A new high performance computing (HPC) cluster has been installed at Lawrence Livermore National Laboratory (LLNL) in California. The cluster, dubbed Mammoth, was designed in a collaboration between AMD, LLNL researchers, Supermicro and Cornelis Networks. Of particular note with regard to Mammoth is that while this cluster does have plenty of processing power its focus is on delivering 'Big Memory' computing capabilities. In other words it has much more memory installed than what one might expect of a typical HPC cluster of its size.
Mammoth has been constructed using 64 servers, with each server equipped with two AMD Epyc CPUs. Each Epyc CPU has 64 cores cable of processing 128 threads. Thus Mammoth has a total of 8,192 processor cores available for compute (15,384 threads). It has a peak performance of 294TFLOPS.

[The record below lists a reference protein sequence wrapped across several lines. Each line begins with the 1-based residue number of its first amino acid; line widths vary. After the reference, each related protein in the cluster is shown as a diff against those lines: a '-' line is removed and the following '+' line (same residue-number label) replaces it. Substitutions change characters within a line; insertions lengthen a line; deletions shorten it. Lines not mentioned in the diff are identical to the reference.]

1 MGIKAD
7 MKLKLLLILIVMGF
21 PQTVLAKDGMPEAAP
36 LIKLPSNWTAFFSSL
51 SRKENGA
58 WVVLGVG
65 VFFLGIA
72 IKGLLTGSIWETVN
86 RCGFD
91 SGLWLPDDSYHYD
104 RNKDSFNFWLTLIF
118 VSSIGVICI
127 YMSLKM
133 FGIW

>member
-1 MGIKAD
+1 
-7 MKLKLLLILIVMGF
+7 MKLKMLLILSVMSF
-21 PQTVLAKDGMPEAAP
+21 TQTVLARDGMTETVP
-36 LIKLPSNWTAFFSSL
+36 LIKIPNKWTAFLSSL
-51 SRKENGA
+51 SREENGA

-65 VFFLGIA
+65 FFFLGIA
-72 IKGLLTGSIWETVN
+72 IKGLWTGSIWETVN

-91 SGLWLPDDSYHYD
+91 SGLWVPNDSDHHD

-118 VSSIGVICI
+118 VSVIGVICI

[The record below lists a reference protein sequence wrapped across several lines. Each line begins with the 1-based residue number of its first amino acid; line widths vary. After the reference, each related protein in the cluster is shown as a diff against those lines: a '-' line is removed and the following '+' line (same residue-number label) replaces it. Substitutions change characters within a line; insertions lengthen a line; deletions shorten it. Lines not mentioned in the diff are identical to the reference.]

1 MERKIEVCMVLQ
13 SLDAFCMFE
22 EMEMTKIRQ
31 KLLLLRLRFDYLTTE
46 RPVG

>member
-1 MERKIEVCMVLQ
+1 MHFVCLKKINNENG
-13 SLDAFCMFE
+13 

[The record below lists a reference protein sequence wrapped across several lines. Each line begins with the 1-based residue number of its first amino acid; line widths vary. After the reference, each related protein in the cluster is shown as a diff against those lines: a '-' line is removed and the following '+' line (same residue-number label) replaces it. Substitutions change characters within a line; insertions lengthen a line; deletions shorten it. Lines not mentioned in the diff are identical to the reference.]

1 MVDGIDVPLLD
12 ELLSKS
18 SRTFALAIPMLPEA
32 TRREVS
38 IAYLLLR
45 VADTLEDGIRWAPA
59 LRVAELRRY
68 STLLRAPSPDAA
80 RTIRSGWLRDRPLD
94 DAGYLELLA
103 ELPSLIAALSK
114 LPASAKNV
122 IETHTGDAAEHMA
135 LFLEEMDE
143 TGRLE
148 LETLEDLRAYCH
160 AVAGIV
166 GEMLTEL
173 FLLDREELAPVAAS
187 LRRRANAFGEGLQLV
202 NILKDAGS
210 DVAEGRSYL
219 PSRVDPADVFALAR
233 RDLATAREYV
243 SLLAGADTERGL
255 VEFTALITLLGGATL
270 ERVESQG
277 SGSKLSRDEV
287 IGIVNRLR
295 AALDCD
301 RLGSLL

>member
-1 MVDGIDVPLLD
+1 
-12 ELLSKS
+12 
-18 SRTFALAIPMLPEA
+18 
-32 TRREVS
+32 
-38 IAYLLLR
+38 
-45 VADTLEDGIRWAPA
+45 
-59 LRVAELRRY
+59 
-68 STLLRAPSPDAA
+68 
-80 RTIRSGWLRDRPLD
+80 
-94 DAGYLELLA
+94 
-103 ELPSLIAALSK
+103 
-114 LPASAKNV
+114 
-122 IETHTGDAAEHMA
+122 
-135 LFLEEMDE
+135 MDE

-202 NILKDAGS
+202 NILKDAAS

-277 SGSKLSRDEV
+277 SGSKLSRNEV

Moving onto that headlining memory configuration, the LLNL blog says that each server the Mammoth cluster packs in 2TB of DRAM and 4TB of non-volatile memory. The total memory available to the cluster is therefore 128TB DRAM, and 256TB of NVRAM. That is 'Big Memory'.
LLNL researchers think that the special qualities of Mammoth will offer computing efficiency which is optimised for data-intensive COVID-19 research and pandemic response. It will be used for "genomics analysis, nontraditional HPC simulations and graph analytics required by scientists working on COVID-19, including the development of antiviral drugs and designer antibodies," explains the LLNL blog.
The researchers have already been tasking Mammoth with analysing the genome of the SARS-CoV-2 virus. Mammoth is probing how the virus evolves and looking at mutation possibilities. It is reducing the time needed for genomic analysis "from a few days to a few hours," say scientists already working on the cluster. In an example of the value of the new cluster, the LLNL blog says that its Rosetta Flex software was memory limited on other HPC clusters to 12 or 16 simultaneous calculations per node. Mammoth can handle 128 Rosetta Flex calculations simultaneously on a single node.